Andy’s work stopped me in my tracks. I discovered him through Instagram where he showcases his paintings. His work is beautiful and ethereal; he uses colour with delicacy and in a way which delivers such impact. There’s a life to his work which draws you in. I could certainly sit and look at his paintings for hours. I was therefore delighted when Andy agreed to this conversation about his career, his art and his inspiration. I particularly like Andy’s ethos that you don’t need to know anything about art to know you love it. In his words, if something “stirs the soul…then you probably need it in your life!” I love this; it’s what art is all about – a connection, a love, a feeling. It doesn’t matter if you can’t critique it or explain why you love it.

So grab a cuppa and enjoy this conversation with Andy; I think you’ll like it.

Can you describe your work for us?

I feel my paintings would probably best be described as semi-abstract expressionist romantic, which is a bit longwinded but probably about right. However, I think that if you try to categorise yourself too precisely there is a danger you get stuck in a certain way of working and you then only identify yourself with that genre, and as an artist, you need to be open to new ways of working or you can become predictable and unadventurous.

This leads to the idea of having a style; it’s quite a conundrum – when artists start out, they are often told or feel that they need to acquire a recognisable style; galleries like that consistency and perhaps art buyers too, there is something reassuring about the familiarity of the work of a particular artist; but this of course ties an artist down, rather than freeing them up to discover fresh fields, and once a successful formula has been found, it’s tempting to just repeat yourself.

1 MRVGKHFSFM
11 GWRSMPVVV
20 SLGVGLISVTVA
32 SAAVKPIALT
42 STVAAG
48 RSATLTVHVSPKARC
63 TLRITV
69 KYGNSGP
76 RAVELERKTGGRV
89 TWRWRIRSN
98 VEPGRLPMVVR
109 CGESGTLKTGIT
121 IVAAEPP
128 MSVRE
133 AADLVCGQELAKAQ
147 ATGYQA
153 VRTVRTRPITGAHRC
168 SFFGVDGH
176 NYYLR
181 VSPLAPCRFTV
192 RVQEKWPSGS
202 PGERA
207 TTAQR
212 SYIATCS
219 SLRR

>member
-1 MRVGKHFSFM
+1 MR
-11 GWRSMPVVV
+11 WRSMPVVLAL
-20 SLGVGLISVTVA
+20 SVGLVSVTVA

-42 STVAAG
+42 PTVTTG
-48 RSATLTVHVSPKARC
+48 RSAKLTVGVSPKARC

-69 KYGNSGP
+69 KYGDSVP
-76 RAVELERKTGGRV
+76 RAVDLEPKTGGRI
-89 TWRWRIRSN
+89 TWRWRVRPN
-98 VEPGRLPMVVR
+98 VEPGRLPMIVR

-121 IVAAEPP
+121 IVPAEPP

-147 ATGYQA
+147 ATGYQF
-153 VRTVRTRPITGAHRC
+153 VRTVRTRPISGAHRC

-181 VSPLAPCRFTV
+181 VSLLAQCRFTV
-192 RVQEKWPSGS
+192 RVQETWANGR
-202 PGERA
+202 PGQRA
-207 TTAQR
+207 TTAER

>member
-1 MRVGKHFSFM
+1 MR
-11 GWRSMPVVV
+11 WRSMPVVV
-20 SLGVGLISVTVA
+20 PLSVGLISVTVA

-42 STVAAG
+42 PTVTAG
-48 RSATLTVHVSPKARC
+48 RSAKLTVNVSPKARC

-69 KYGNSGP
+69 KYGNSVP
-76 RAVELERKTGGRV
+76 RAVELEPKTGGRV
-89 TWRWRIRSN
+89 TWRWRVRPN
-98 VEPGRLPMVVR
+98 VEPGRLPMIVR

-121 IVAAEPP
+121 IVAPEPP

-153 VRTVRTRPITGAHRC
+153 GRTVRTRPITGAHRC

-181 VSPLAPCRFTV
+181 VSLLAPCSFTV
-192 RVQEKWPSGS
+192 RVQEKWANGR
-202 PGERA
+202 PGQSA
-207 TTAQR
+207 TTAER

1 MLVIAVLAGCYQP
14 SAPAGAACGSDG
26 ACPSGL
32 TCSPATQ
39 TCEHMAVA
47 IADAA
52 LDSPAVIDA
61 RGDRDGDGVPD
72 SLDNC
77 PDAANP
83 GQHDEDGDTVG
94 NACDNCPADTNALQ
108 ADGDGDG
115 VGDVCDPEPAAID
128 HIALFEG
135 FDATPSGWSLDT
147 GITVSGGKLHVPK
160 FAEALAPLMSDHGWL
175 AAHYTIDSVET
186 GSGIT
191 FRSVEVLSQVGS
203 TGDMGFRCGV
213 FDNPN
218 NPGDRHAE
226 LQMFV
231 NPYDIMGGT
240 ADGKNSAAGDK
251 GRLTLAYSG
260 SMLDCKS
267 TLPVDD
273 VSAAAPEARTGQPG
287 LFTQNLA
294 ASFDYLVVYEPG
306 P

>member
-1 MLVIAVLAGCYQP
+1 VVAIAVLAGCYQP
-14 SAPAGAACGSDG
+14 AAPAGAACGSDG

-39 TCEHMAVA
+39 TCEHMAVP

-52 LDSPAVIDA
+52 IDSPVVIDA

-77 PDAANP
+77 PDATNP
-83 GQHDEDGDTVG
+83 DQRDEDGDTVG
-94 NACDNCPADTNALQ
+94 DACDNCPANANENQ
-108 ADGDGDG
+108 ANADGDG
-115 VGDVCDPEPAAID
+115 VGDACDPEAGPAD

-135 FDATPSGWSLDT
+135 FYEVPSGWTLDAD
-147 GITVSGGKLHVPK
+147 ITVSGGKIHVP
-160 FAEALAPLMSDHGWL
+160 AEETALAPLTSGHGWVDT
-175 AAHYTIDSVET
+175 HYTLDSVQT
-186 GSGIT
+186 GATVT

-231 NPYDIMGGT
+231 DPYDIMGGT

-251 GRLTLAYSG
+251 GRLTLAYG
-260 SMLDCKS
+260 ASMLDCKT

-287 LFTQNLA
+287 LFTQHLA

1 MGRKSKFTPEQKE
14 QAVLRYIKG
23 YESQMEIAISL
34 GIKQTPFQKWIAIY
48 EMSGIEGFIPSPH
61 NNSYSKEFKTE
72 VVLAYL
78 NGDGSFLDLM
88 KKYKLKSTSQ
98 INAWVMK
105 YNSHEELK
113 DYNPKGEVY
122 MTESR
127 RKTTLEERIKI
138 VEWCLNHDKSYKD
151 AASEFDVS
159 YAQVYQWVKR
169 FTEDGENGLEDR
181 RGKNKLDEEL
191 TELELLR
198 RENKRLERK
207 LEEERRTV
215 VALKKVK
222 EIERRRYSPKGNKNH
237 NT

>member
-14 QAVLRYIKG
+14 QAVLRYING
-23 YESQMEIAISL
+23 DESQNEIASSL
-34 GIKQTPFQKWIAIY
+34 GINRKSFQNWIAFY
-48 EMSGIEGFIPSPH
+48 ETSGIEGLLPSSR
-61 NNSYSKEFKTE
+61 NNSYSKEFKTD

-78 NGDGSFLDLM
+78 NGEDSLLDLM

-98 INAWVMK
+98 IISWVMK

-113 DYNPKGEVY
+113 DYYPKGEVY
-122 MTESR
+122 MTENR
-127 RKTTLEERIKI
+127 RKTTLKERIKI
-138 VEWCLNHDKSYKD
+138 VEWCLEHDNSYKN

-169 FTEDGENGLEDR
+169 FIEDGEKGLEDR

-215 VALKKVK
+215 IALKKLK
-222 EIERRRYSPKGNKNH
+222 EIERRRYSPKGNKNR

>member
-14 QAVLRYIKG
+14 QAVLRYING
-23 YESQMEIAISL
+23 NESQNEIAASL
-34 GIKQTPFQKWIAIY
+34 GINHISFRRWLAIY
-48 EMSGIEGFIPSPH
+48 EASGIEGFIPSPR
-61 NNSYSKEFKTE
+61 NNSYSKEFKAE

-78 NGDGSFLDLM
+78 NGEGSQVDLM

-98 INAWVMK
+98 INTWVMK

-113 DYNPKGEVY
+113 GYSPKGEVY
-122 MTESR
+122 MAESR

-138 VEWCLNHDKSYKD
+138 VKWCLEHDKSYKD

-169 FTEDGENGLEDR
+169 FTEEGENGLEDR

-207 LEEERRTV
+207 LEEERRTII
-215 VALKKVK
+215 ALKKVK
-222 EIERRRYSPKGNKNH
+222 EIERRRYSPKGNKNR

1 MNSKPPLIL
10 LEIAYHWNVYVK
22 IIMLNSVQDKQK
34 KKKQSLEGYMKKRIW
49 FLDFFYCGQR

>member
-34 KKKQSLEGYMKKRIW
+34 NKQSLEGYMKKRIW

We’d love to hear a little more about your journey to becoming an artist.

I was perhaps rather guilty of taking that path earlier in my career when I painted still life watercolours exclusively for ten years, and although they were hugely successful in terms of sales, in the end they just weren’t lifting my spirit, so I made a conscious decision to abandon them and I took up oils and became more interested in exploring the landscape which I feel far more connected to. When I look at my own work I suppose I have found a style, but more by accident and experimentation than design.

I hope that within that well-worn tradition of landscape painting, I’ve been willing to immerse myself in an ever more engaged way; really trying to express the depth of what nature tells us, a celebration of the land we walk on and my own relationship to it. I sense that my work has had a slow but steady evolution which has moved in and out of degrees of abstraction, I’m also very excited about how colours work together, tending towards using a limited palette and expressing feeling over a representational approach.

What would you say are your sources of inspiration? 

My work is rooted in the Sussex countryside, but I am increasingly less interested in specific geography and more in letting imagination take over. So while I will walk through nature I don’t often record it, it’s more about absorbing it – I might make the odd sketch or take a photograph, may even refer to them in the studio, but I shy away from having a fixed idea of how a painting will conclude; if I knew what I was going to end up with there would be no point in starting, no real journey or adventure, merely a method of reaching a defined goal.